Donsol can be played with the standard deck of 52 cards plus both jokers. This deck is considered the 'dungeon' you work through. Each turn you draw 4 cards, your current dungeon 'room.' The suits indicate:
You start with the maximum health of 21 hp. You can drink a potion (hearts card) to heal the number of points, though additional potions do nothing unless you kill a monster between. Face card potions can heal you for 11 points. An ace is considered a face card.
Diamonds are shields to defend against monster attacks. Start with the highest level monster from the room attacking. Face card (A, K, Q, J) shields are all worth 11 points of defense. If a higher moster than the shield attacks, your hp goes down the number of points of difference. If the monster is the same or lower points than the shield your hp does not decrease; however, your shield can never successfully defend against a monster with the same or higher number of points than the previous monster to attack it. For example, if you had a 9spades monster attack, and then a Queen (13 point) clubs monster attacks, your shield breaks. Any time your shield breaks, discard the shield, and the monster delivers it full attack against your hp.
Monsters: jacks attack with 11 points. Queens attack with 13 points. Kings attack with 15 points. Aces attack with 17 points. Jokers are Donsols and attack with 21 points. If you don't have a shield, you are dead.
I hope I'm transcribing the rules accurately and in a way that makes sense. To be completely honest, I found the written rules difficult to understand and I instead played the Pico-8 cart Donsol a bunch of times to better understand the rules. Once I learned the game this way, I began playing with an actual deck of cards, before bed. Games can be played in about 7 - 10 minutes.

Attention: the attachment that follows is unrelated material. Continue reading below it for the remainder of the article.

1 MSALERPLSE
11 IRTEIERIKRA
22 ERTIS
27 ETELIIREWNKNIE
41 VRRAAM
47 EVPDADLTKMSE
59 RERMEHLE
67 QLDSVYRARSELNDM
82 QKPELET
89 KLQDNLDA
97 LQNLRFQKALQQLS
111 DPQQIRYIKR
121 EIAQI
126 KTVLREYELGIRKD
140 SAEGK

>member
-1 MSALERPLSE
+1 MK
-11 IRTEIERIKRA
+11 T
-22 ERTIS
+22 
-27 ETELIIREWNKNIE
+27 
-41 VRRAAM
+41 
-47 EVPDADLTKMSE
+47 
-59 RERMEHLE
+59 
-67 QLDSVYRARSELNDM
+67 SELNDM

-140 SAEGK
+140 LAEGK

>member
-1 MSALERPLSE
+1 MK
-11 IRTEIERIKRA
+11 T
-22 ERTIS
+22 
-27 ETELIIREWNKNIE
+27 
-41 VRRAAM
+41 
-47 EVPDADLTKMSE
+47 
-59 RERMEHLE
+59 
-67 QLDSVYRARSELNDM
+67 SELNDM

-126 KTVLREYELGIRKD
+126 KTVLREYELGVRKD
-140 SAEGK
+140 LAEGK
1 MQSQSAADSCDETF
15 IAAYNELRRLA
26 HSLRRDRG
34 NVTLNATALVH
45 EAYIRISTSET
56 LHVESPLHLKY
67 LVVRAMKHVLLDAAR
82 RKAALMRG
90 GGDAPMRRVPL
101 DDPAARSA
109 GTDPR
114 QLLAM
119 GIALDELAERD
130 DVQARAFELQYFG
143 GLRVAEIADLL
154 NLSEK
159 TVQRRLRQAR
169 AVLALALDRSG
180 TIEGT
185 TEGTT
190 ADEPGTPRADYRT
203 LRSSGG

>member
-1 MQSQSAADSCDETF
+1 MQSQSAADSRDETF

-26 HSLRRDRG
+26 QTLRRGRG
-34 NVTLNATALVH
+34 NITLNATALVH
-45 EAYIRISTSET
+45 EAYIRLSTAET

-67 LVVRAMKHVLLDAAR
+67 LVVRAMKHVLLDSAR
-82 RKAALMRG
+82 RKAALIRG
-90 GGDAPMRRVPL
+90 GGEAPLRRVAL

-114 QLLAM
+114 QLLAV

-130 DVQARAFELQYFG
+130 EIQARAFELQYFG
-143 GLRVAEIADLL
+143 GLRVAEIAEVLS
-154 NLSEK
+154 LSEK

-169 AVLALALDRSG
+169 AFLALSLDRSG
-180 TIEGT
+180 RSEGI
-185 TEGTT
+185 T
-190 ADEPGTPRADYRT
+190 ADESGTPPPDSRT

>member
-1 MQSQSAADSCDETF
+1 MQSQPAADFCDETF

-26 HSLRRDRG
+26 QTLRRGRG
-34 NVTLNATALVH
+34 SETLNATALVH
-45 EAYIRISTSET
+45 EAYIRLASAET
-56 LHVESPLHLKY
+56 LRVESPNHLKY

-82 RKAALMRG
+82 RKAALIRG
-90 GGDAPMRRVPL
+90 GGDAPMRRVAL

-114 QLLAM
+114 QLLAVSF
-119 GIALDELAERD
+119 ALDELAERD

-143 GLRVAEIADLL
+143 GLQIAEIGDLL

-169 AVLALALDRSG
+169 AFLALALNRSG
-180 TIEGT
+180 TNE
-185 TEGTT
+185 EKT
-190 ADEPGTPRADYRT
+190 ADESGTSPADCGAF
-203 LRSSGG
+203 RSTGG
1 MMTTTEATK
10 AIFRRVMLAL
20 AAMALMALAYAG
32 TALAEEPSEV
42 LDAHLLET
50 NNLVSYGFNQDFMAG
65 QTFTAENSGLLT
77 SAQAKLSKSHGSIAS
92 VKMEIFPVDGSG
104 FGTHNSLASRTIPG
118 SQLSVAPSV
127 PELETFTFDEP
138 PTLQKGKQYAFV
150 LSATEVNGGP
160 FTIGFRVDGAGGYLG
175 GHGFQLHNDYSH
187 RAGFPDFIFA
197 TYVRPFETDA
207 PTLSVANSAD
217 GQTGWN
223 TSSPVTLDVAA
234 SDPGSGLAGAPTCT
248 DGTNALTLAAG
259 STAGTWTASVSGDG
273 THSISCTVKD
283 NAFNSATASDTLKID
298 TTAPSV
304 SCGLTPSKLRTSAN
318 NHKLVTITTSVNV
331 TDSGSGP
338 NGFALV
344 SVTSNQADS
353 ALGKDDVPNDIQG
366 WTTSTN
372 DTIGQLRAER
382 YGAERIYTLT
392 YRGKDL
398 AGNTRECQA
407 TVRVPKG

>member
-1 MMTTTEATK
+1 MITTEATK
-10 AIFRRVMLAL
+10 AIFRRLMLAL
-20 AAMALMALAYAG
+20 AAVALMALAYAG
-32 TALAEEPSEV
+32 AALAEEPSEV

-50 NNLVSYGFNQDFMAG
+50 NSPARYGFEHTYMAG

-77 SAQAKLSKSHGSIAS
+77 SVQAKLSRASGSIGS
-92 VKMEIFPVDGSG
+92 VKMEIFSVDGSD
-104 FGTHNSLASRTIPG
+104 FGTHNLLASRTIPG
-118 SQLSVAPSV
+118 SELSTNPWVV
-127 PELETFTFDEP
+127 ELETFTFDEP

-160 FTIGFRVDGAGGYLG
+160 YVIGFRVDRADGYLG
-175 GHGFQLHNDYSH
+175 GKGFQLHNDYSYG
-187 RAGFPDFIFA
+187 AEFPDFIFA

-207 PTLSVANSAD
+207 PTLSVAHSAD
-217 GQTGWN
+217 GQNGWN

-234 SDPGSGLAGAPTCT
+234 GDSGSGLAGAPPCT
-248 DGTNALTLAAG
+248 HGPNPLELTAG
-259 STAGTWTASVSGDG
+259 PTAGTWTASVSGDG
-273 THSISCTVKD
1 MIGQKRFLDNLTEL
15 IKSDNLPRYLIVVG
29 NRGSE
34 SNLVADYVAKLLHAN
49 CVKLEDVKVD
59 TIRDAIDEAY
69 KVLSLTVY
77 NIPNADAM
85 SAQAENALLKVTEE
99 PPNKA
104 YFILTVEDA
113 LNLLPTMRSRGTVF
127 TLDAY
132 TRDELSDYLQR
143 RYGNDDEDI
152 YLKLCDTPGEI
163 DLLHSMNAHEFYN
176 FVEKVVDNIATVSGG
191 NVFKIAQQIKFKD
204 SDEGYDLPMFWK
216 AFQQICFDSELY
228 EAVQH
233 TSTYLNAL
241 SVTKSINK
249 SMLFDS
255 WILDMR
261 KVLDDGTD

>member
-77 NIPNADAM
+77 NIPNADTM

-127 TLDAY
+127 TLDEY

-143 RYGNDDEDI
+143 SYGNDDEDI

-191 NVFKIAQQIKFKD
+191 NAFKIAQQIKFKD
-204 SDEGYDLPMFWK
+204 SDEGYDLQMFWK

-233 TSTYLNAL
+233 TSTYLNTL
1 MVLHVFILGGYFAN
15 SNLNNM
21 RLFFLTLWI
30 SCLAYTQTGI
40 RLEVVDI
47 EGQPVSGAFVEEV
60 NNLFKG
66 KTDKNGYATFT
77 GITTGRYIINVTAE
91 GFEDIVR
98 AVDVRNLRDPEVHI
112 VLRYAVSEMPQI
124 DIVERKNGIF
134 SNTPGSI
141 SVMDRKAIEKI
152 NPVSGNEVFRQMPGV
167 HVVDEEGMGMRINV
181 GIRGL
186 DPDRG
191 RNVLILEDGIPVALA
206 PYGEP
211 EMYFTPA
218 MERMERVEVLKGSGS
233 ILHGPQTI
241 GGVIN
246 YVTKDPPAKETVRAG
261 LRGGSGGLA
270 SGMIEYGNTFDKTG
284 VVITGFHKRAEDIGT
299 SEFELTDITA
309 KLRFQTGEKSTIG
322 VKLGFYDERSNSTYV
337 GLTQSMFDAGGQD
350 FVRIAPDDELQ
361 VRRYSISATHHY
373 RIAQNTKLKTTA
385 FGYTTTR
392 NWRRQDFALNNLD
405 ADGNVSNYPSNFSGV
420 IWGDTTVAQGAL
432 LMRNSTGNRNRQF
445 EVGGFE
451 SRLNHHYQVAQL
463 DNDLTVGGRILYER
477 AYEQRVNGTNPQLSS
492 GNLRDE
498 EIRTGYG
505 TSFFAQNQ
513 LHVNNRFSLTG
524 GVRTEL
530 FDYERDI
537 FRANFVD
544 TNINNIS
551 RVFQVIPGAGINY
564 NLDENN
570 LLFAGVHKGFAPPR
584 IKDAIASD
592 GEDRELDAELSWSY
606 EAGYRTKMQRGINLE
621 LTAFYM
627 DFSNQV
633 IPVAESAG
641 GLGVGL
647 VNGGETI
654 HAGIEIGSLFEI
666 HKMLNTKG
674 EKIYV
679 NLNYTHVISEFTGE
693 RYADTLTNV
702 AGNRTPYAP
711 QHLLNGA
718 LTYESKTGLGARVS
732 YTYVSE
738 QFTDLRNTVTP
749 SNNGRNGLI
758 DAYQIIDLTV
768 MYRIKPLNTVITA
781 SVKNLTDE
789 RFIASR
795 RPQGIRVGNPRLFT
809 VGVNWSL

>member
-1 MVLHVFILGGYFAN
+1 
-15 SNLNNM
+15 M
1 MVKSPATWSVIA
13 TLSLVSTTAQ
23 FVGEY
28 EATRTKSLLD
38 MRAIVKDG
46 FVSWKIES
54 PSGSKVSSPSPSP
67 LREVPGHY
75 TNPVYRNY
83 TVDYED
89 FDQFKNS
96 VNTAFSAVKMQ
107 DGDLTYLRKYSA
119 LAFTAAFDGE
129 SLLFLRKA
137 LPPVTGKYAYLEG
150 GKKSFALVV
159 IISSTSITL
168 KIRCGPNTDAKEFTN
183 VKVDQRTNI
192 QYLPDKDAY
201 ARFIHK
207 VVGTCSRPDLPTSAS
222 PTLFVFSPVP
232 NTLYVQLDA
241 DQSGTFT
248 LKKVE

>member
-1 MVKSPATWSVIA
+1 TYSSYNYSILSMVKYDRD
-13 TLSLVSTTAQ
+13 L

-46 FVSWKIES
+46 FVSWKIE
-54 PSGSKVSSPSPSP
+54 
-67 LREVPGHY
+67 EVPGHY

Donsol on Pico-8 (www)
Rules that alter the difficulty:
If you're a beginner, you can 'escape' a room at any time. Collect the cards laid out, shuffle them, then place them on the bottom of the deck. Deal the next 4 cards out and continue play.
For the 'normal' rules: you can escape a room only if you have NOT escaped the previous room. With this rule variant, it means that I sometimes have to waste perfectly good shields or potions when making an educated guess that a high-level monster will come up in the next room.
There is a 'hard' difficulty of not allowing escaping rooms, but I think that would both be too hard and eliminate some of the strategy I enjoy about the game.
Of all the card games I've written about, this is the one that's had the most staying power for me. I've probably played this about 20 times and won about a third of the games perhaps. I like it more than the iOS Card Crawl game. It feel both more difficult and requires more strategy. Knowing when to escape a room or when to waste potions makes the game feel quite challenging. I've often gotten to the last room in the dungeon and then either barely won or was killed in the last few moves, and genuinely feel excitement during those moments. This is a game I'll continue playing, and I find inspires me to want to search for more solo dungeon crawlers. I have a vision of finding or creating a dominos-baed dungeon crawler next...
1x1 is published by lettuce. CC BY SA 2023. For feedback or game suggestions, or encouragement to write another 'issue,' you can write to lettuce at ctrl-c.club. If you'd like your comment listed publicly underneath, please put comment in the subject line and list your public 'handle.'